Exploring the Best ZFS ZIL SLOG SSD with Intel Optane and NAND

23
Intel Optane 900p U.2 In Server Hot Swap
Intel Optane 900p U.2 In Server Hot Swap

Recently we became aware of a new version of diskinfo that uses FreeBSD libraries to simulate the ZFS ZIL / SLOG device pattern. While many tests online focus on pure writes, or 70/30 workloads, heavy write endurance drives are also used as log or cache devices where data is written then flushed. Just about everyone in the storage world knows about ZFS and the ability to use a fast device in front of an array to speed performance. We wanted to take both traditional NAND SSDs as well as Intel Optane SSDs and use this new tool to see how they compare.

What is the ZFS ZIL and SLOG?

ZIL stands for ZFS Intent Log. The purpose of the ZIL in ZFS is to log synchronous operations to disk before it is written to your array. That synchronous part essentially is how you can be sure that an operation is completed and the write is safe on persistent storage instead of cached in volatile memory. The ZIL in ZFS acts as a write cache prior to the spa_sync() operation that actually writes data to an array. Since spa_sync() can take considerable time on a disk-based storage system, ZFS has the ZIL which is designed to quickly and safely handle synchronous operations before spa_sync() writes data to disk.

What is the ZFS SLOG?

In ZFS, people commonly refer to adding a write cache SSD as adding a “SSD ZIL.” Colloquially that has become like using the phrase “laughing out loud.” Your English teacher may have corrected you to say “aloud” but nowadays, people simply accept LOL (yes we found a way to fit another acronym in the piece!) What you would be more correct is saying it is a SLOG or Separate intent LOG SSD. In ZFS the SLOG will cache synchronous ZIL data before flushing to disk. When added to a ZFS array, this is essentially meant to be a high speed write cache.

If you want to read more about the ZFS ZIL / SLOG, check out our article What is the ZFS ZIL SLOG and what makes a good one.

Testing the Intel Optane with the ZFS ZIL SLOG Usage Pattern

Today we have some results for the Intel Optane product as a ZIL / SLOG device. We have numbers for several products including the Intel Optane 900p and lower end products like the Optane Memory M.2 devices. We also have Intel NVMe SSDs along with a few devices from other vendors along the NVMe, SAS and SATA ranges to compare.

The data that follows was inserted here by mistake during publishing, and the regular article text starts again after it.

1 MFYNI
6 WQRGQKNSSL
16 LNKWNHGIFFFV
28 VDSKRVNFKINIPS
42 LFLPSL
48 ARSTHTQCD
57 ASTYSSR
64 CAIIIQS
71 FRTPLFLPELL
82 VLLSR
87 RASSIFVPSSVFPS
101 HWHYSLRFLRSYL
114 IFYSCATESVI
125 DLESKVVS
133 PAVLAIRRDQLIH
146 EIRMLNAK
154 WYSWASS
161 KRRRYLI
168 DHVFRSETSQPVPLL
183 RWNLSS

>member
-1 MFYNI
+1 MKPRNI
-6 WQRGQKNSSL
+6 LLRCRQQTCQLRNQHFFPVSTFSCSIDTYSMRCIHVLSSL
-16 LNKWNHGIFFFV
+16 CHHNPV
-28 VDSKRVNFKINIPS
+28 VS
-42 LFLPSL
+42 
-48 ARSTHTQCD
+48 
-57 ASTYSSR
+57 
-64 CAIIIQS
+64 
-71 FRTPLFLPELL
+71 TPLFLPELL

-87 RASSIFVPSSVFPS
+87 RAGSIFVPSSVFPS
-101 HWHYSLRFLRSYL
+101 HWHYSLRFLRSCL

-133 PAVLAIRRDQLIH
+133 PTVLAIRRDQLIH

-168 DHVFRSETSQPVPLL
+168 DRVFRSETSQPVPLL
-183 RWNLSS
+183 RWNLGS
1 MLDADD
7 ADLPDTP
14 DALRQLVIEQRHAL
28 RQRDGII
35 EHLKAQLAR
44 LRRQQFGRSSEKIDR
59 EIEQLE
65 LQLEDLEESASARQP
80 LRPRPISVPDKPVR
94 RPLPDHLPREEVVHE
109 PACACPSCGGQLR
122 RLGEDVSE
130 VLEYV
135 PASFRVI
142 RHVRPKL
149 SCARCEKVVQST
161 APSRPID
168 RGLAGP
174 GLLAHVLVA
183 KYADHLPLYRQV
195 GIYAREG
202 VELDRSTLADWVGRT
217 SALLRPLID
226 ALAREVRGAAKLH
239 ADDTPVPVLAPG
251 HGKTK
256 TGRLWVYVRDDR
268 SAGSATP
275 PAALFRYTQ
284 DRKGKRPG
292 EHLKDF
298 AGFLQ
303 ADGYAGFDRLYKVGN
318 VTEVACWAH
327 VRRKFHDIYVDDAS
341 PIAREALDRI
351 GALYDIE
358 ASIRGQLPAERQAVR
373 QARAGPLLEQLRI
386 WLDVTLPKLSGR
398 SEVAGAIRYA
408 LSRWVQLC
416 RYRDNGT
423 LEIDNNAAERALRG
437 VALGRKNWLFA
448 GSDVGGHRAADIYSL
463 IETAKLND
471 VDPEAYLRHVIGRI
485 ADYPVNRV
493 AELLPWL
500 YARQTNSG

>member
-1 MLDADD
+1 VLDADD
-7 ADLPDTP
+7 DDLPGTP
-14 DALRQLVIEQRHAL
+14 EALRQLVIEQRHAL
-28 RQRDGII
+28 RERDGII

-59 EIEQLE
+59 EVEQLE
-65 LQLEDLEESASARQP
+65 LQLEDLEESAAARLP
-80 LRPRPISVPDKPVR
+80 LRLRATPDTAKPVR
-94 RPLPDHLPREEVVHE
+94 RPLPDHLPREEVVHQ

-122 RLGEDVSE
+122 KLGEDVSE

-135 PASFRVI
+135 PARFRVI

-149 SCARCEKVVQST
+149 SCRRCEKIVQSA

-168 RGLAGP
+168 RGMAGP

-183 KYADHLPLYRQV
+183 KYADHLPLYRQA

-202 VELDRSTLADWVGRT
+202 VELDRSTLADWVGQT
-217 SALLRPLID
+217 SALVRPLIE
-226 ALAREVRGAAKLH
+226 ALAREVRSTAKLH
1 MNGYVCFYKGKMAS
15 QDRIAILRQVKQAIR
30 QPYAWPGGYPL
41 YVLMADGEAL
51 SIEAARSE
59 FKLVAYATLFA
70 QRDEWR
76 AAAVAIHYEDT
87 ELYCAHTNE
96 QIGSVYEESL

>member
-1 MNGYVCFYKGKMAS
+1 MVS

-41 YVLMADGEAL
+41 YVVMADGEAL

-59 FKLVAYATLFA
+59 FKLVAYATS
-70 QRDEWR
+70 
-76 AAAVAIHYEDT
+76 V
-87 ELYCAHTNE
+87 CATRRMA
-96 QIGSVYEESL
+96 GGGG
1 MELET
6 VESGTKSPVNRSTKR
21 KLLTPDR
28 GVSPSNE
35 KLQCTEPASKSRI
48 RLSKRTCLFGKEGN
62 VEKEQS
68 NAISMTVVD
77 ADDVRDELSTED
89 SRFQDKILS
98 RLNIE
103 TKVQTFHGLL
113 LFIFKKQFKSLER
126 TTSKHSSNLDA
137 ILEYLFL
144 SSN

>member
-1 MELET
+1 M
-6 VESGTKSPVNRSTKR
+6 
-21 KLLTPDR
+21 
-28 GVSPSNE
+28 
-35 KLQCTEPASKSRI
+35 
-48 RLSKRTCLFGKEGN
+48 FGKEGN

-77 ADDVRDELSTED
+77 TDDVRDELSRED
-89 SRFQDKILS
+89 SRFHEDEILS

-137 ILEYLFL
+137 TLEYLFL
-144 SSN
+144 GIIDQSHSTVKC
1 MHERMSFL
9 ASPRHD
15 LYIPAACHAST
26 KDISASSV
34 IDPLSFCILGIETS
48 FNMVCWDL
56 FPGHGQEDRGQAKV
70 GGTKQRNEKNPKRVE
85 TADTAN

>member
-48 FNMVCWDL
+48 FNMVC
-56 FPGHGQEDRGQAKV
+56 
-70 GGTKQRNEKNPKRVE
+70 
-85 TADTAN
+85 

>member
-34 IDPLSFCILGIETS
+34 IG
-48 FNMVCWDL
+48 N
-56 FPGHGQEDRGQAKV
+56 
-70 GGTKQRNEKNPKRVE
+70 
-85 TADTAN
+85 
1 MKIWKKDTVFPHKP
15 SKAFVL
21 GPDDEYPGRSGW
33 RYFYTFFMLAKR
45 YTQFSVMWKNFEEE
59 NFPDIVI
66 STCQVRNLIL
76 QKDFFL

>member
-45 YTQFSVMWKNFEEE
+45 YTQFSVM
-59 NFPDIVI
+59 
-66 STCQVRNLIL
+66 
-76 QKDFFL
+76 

The diskinfo slogbench test we are using has a usage pattern that is unlike many of the pure write tests. It performs writes then regular flushes. This is different than many write specific workloads that are often tested using tools like fio and iometer. Instead, this is intended to more closely resemble ZFS ZIL SLOG usage patterns, or as a write caching / log device. It turns out, that these are write heavy devices but also those where we typically see high-speed SSDs with high write endurance and reliability.

Test Setup

The genesis of this project was that a user requested we setup a custom demo in our DemoEval lab to compare drives using this specific workload. The individual wanted to compare a few of their existing NAND solutions to Optane. Here is the basic setup we used for this test:

  • System: Supermicro 2U Ultra
  • CPUs: 2x Intel Xeon E5-2650 V4
  • RAM: 256GB (16x16GB DDR4-2400)
  • OS: FreeBSD 11.1-RELEASE

The SSD stable is more interesting. We picked the Intel Optane M.2 16GB and 32GB drives just for fun. We also used a 280GB U.2 Intel Optane 900p. You will notice that we do not have P4800X results. We had good results, but off of where we would expect. For NVMe SSDs we have Samsung U.2 and M.2 offerings as well as the Intel DC P3700 and P3600. The particular Samsung M.2 drive we are using has PLP capacitors so it is representative of a data center M.2 device rather than a consumer M.2 device. Consumer drives, without PLP, have such poor performance we excluded those results from our sets. We also have SATA drives in the form of the Intel DC S3700 and S3610 SSDs which show SATA performance. Finally, we have a popular HGST SAS SLOG device. You are going to quickly see the stratification of these results.

The Results: Transfer Rate

We managed to distill the output to three views which we find telling. One that shows transfer rate in this usage scenario. The other two show average latency per IO. This generally is similar to what we saw with Intel Optane Memory v. SATA v. NVMe SSD: WordPress / vBulletin Database Import / Export Performance and in our Intel Optane: Hands-on Real World Benchmark and Test Results pieces, but the three views are telling.

The first view is raw MB/s. Here is the chart where you can see that the Intel Optane 900p 280GB drive is the clear leader despite some of the NAND NVMe SSDs having better throughput specs. If you are still on 10GbE, NAND NVMe SSDs can fill the pipe at larger transfer sizes. Once you go past there into 25GbE and 40GbE, you simply want Optane or something more exotic.

Intel Optane NAND NVMe SATA SAS Diskinfo ZFS ZIL SLOG Pattern MB
Intel Optane NAND NVMe SATA SAS Diskinfo ZFS ZIL SLOG Pattern MB